5 Responses to hermeneutics of desire and outing politicians

  1. Pingback: Outing, of all things « Matt Weiss Online

  2. Matt says:

    I wrote a whole post in response! I finally put up another blog entry, thanks to you. Yay! http://mjw321.wordpress.com/2009/05/13/outing-of-all-things/

  3. Michael says:

    Thanks, Matt!

  4. Kyle Bella says:

    I really find this policy of outing homophobic politicians to be problematic for a number of reasons.

    The first of which is pretty straightforward, and is posed as a question: what exactly does outing these politicians do? Provide necessary institutional changes in regards to queer rights? No. Make other politicians who might be in a similar situation more willing to come out? Probably not. The only thing I might suggest that it does is make people question their assumptions about stereotypes and sexuality, though that seems significant in what DAMAGE I think this outing can do.

    This brings me to a second point. I do not intend to justify homophobia. I do, however, want to be clear on what this outing may obscure and how this obfuscation may let these queer-negative institutional structures flourish. Allow me to explain.

    Personal experiences and upbringings of these men are not examined. In what ways have their own parents, families and communities influenced their attitudes and beliefs about society? If they seek to gain prominent positions of authority on the basis of other ideological principles (however flawed we may view them as), isn’t homophobia a NECESSARY condition of their value system that has been tied to religious fundamentalism since the gay rights movement gained prominence in culture post-Stonewall? Who is to say that they haven’t battled their own desires and suffered psychologically because of it. (Fronts and facades are put up all too often.)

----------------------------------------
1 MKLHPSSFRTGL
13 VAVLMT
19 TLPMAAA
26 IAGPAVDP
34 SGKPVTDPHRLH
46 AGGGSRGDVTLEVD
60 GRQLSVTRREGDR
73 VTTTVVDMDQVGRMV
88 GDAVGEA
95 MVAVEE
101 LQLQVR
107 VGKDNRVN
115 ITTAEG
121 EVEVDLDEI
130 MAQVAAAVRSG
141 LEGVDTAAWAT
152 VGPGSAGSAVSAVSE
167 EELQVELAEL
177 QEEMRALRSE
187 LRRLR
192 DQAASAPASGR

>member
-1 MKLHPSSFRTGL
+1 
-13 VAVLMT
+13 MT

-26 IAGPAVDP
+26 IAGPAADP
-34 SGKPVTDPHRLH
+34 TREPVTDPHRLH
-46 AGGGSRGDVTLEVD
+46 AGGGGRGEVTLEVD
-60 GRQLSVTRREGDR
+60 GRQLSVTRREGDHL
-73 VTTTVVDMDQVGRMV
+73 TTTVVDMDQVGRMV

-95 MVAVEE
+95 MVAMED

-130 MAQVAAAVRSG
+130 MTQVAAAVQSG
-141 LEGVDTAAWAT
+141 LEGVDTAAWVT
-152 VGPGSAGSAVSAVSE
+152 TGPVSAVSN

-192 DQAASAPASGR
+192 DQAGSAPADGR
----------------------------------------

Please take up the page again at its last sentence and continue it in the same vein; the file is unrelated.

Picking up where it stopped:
The third point, tied to the other two, is that this outing distracts us from real, measurable goals and difficult questions that disrupt comfort. Rather than attacking the person, attack the ideas. Queer voices need to speak in conservative circles, in religious fundamentalist circles, in places that are “dangerous” and previously avoided because this is where IDEAS need to change the most. This is where heternormative attitudes are most entrenching (and celebrated). Embroiling gay homophobes in scandals will likely not change their own attitudes and beliefs and seems antithetical to coming out as a process of maturation and personal growth and development. To engage in dialogues, however unproductive they may initially seem, can have positive effects. And really, I think allows us (out and proud queers) to more carefully examine how we once treated homosexuality, what it took us to overcome psychical distress, and how we are still dealing with it.

    (I perhaps have more to say on this, but right now I will stop. I think I’ve written something fairly substantial.)

  5. Michael says:

    Thanks, Kyle, for your response! I pretty much agree, and think your third point is especially important. What does this outing work distract us from that might be more difficult yet more fruitful in both the short term and long term?

Leave a Reply

Your email address will not be published. Required fields are marked *